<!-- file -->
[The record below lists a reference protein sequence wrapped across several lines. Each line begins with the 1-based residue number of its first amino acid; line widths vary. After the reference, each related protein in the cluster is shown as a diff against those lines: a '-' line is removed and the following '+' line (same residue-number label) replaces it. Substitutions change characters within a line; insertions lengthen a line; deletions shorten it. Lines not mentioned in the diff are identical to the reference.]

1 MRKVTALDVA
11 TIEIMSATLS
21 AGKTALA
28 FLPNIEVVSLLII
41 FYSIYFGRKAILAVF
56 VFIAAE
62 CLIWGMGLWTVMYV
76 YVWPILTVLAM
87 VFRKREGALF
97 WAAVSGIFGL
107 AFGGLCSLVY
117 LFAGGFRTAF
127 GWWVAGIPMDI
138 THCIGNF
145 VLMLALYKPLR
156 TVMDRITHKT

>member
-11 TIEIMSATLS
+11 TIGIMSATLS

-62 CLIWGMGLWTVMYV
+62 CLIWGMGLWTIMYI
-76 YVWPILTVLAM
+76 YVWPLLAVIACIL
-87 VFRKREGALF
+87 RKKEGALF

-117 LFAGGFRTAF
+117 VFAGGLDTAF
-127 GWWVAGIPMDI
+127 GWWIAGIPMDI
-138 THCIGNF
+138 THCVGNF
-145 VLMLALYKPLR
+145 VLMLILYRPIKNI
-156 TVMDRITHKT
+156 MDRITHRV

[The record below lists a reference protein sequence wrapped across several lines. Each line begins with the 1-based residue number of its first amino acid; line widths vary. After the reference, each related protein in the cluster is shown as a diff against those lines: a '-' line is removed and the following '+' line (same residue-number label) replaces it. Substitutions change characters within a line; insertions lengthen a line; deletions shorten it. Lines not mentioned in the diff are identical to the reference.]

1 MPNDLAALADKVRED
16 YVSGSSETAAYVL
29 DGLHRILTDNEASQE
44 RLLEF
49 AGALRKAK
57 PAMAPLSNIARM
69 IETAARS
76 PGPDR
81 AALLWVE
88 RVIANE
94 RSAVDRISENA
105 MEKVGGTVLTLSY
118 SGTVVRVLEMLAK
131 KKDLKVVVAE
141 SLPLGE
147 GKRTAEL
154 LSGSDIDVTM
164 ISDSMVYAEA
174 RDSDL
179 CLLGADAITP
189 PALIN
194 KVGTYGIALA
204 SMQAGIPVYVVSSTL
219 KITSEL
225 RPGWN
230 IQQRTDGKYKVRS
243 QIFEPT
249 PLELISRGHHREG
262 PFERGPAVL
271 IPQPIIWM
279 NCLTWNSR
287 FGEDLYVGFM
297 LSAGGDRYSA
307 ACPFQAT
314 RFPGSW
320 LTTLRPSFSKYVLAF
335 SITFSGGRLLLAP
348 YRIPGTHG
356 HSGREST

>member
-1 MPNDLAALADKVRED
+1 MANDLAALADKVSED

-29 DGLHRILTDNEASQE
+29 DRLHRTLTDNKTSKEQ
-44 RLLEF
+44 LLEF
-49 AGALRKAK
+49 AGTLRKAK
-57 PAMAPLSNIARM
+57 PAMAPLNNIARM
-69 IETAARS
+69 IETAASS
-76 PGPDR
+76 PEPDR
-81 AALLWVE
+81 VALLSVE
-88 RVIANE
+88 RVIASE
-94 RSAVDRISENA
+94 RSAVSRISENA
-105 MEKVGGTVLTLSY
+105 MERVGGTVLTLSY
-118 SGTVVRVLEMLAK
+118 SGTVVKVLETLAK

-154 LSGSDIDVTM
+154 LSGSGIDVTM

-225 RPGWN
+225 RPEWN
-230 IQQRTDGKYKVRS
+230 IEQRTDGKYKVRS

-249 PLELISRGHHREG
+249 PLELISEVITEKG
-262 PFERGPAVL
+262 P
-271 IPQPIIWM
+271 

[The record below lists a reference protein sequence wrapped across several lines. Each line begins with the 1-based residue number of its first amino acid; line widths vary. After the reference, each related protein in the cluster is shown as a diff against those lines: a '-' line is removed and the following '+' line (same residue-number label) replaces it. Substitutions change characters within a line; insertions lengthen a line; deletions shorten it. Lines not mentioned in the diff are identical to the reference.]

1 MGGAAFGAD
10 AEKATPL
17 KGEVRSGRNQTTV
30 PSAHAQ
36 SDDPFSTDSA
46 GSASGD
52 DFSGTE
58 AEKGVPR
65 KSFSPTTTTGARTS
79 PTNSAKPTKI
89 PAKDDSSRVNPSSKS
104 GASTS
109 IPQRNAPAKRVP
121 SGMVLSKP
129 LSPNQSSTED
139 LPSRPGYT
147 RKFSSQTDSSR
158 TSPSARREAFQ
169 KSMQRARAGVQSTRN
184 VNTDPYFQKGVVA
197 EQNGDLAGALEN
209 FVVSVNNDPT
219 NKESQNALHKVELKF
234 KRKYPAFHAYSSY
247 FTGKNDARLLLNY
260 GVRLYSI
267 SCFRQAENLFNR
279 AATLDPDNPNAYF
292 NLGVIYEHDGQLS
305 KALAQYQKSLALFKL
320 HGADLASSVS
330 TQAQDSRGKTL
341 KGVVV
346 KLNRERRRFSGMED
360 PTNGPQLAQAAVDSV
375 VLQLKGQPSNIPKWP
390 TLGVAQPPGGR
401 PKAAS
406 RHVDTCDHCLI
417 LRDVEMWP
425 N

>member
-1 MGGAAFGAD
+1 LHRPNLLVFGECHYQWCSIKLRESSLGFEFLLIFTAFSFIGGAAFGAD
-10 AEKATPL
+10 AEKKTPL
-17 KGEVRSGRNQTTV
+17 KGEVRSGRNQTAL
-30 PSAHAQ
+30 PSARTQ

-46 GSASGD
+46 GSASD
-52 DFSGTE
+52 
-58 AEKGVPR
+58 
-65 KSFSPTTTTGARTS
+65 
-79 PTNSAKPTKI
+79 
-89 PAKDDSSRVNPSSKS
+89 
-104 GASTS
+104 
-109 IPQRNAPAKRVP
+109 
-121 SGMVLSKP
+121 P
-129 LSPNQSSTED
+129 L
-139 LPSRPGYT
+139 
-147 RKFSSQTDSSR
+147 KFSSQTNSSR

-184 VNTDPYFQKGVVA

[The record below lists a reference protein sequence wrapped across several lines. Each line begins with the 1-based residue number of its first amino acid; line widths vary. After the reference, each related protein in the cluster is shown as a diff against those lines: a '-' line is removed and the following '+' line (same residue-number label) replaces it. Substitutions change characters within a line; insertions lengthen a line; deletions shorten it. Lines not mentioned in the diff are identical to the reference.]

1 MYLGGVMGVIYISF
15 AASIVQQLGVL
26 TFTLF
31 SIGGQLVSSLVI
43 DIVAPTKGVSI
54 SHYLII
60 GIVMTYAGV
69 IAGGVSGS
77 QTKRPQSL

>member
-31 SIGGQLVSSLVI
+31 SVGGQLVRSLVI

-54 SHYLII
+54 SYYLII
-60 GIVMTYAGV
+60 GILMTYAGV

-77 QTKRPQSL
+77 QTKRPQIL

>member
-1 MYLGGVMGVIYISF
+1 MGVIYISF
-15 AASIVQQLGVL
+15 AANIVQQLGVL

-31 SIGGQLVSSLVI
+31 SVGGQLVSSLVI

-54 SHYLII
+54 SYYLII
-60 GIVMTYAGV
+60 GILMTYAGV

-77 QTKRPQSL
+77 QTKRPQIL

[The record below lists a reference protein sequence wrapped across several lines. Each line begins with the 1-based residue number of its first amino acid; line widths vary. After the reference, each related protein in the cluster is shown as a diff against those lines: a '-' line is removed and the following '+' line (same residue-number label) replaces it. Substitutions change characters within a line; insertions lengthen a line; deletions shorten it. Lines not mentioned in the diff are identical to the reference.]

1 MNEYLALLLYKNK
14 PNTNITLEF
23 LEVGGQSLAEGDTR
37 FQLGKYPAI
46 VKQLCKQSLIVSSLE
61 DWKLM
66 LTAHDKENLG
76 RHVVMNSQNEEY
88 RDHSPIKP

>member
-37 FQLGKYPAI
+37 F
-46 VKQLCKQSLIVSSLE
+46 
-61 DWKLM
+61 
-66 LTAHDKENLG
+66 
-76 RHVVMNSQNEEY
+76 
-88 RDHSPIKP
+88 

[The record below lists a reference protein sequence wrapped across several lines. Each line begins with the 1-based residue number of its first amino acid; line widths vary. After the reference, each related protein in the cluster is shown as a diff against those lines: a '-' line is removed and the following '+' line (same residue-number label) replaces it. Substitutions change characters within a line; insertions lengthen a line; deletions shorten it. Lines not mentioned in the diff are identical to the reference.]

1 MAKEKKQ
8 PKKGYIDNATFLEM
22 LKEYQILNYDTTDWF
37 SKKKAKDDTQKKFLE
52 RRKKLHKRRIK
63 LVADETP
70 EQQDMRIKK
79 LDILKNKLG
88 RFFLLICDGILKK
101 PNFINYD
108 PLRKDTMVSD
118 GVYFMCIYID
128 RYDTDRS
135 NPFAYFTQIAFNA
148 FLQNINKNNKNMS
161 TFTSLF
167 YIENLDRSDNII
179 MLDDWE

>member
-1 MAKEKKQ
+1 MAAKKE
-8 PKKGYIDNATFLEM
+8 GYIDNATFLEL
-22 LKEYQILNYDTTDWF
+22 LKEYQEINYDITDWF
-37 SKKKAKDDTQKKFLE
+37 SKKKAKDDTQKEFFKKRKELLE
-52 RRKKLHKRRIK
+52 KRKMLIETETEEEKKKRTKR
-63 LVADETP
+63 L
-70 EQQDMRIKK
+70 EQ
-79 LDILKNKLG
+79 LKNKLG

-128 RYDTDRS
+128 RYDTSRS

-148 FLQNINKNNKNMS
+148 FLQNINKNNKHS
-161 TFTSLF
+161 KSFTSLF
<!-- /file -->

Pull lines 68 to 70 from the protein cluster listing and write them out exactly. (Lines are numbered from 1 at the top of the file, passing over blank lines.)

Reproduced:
279 NCLTWNSR
287 FGEDLYVGFM
297 LSAGGDRYSA